• “Alt Text” (right side of toolbar)
  • Enter your alt text in the “Description” box.  You can include a very brief alt text in the “Title” box; if the description is very brief, it can be the same as the title
  • Move on to the next thing!


Give hyperlinks relevant names (not just “click here”), and always underline hyperlinks. For example: Learn more about Solutions @ CPM

Adding a Hyperlink (Office 365) 

  • Highlight the word/phrase to be hyperlinked
  • Right click on the highlighting
  • Select “Link”
  • Add in the destination link 
    • This can be an existing file, an online link, a link within the document, or an email address 
  • Enter an online link in the “Address” field (you can ignore the rest, unless you are using it instead) 

Adding a Hyperlink (Online) 

  • Highlight the word/phrase to be hyperlinked
  • Right click on the highlighting
  • Select “Link”
  • Add in the destination link
  • This is an online link


Tables are intended to be used for tabular data only, not for design.  They are also one of the easiest things to mess up when creating an accessible document.  Keep them simple, avoid nesting tables, and always set column header rows.  Describe them well in a surrounding paragraph(s).  Make sure every cell has content – no blank cells! 

Adding Tables (Office 365) 

  • “Insert”
  • “Table”
  • “Insert Table”
  • Select number of rows and columns and click “OK”
  • A new tab named “Table Design” should open in the toolbar
    • In the “Data” section of the toolbar, click the “Repeat Header Rows” button (far right side)
  • Within “Table Properties”, select “Alt Text”
    • Enter the title of the table (i.e. Table 2.1; employee pay history; etc.)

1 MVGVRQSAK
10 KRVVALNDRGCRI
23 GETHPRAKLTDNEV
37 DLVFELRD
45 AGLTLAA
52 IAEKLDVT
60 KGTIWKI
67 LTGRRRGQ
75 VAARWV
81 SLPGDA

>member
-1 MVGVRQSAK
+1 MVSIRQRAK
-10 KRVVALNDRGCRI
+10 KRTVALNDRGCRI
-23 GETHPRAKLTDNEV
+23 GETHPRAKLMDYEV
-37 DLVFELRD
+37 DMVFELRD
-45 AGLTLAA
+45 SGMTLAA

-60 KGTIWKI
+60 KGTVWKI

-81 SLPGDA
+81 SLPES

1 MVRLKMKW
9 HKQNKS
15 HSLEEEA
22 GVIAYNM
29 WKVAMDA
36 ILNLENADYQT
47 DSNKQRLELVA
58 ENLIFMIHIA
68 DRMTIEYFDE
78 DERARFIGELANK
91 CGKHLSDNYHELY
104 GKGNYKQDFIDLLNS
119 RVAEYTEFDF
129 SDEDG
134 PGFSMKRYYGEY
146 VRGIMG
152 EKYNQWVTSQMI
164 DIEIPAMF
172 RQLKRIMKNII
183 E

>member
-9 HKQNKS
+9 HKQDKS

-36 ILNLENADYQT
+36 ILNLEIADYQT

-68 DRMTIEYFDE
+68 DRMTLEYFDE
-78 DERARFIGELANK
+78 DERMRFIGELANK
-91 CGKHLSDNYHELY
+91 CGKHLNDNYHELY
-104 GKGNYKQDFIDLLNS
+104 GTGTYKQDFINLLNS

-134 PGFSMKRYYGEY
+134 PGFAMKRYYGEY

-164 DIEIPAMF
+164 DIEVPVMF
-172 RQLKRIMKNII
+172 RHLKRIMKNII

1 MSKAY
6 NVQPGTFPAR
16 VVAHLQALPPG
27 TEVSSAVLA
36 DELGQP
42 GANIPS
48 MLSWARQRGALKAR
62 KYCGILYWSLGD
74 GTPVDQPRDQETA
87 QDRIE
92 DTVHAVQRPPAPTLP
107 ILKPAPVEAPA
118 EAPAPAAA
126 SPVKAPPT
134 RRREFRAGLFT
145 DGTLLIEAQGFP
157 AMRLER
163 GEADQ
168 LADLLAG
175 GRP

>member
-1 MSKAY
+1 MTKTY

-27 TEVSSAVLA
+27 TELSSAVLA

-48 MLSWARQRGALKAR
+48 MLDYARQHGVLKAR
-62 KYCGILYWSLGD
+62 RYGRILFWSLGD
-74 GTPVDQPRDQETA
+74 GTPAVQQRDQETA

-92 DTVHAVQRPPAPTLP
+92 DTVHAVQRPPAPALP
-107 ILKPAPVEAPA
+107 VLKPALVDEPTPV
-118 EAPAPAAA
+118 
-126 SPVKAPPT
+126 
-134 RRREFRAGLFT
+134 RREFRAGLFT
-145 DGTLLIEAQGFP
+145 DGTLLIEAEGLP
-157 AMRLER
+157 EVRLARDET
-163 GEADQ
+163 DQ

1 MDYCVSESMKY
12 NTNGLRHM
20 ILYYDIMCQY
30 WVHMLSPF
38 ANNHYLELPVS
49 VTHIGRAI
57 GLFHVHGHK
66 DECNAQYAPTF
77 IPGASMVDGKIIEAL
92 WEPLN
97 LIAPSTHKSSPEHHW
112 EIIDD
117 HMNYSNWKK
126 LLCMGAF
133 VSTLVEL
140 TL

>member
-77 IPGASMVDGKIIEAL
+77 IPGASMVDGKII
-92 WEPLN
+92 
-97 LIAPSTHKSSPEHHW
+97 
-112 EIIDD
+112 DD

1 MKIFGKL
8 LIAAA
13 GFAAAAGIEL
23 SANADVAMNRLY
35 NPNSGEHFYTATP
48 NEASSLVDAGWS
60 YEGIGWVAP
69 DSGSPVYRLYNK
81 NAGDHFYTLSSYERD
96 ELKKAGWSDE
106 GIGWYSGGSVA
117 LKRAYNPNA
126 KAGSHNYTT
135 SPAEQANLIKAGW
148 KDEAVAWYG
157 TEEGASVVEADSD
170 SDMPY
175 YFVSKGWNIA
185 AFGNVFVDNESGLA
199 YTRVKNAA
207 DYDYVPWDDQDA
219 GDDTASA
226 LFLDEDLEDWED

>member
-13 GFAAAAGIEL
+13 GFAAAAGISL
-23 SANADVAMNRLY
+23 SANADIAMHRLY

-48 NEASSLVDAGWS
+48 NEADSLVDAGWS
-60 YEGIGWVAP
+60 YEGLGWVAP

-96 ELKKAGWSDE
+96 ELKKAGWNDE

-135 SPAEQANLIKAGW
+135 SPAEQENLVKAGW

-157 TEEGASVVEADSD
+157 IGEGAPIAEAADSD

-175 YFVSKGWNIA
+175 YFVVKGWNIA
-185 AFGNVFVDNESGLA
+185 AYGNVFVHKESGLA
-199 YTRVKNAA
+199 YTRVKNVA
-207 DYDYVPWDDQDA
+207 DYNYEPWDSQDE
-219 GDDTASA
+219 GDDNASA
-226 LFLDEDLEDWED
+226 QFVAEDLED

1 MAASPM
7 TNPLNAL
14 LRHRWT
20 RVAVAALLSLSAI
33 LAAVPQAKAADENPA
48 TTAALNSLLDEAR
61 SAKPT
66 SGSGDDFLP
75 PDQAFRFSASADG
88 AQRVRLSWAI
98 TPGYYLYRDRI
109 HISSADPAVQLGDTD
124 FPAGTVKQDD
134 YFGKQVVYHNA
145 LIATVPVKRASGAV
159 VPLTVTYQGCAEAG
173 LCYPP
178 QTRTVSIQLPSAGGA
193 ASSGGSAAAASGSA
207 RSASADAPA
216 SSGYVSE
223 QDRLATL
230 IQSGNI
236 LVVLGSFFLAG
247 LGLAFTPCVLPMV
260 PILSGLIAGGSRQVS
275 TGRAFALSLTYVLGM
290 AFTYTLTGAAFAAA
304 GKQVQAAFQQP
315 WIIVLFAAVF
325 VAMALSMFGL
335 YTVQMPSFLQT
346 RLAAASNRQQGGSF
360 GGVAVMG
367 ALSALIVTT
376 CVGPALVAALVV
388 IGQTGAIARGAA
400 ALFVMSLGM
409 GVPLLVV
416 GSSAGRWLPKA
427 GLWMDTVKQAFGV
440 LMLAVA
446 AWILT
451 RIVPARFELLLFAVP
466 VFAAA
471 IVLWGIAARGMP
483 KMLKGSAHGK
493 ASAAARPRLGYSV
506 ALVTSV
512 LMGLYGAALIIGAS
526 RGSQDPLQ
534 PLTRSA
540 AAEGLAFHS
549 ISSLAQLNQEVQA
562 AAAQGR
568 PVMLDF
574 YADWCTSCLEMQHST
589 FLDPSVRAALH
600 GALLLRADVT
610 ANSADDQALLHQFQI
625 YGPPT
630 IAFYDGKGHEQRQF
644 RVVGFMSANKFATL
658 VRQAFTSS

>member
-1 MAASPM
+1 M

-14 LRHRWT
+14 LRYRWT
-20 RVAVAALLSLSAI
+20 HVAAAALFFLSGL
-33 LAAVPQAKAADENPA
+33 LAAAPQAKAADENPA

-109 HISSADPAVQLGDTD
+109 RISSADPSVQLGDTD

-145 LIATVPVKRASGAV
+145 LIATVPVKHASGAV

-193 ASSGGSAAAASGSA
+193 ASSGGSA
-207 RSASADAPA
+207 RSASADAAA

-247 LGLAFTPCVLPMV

• In the description box, describe the table. This will be required for any complex tables, which is why it is best not to use anything but simple tables.  Feel free to include the following elements:
      • Column names
      • Row names
      • Cell contents

Adding Tables (Online – not recommended) 

I discourage trying to do anything with tables online.  The features just aren’t as advanced as they need to be to work on table accessibility. 

Things to (Generally) Avoid

As we are avoiding these, I am not going to describe how to create them.  Just know they can be problematic for the reasons noted. 

  • Watermarks: paled out text or images that are not necessarily recognized by screen readers and cause contrast issues for visual readers
  • Floating objects: images that are just there, laying over the text, so when you type the text moves but the image stays in place.  Since they’re not inline with the text, screen readers may not (likely will not) recognize them
    • There is some discussion around floating objects, because from a design standpoint, it may be necessary.  Know that how the object is anchored is important.  There will be a post about this topic in the future, and you are welcome to reach out in the meantime using the form on this page

Reminders Before We Finish

Almost there…

  • Use the accessibility checker. It is your other best friend.
  • Still do manual checking. The accessibility checker might be your best friend, and your best friend has great intentions, but it doesn’t catch everything that you can.
  • Fix the things that need to be fixed before calling your document complete.
  • Bonus reminder: Save regularly. It’s a huge bummer to lose all your hard work. I know this should be common knowledge by now, but some people still surprise me sometimes.

…and we made it! Ten points to you if you actually read this entire post.

Coming Up 

Come back next week, for a post about making accessible PDFs.  Expected arrival date is Wednesday, March 27th. You can look forward to another amazingly long post about creating accessible documents!

In the meantime, feel free to let me know if there are any questions by contacting me via the form on this page.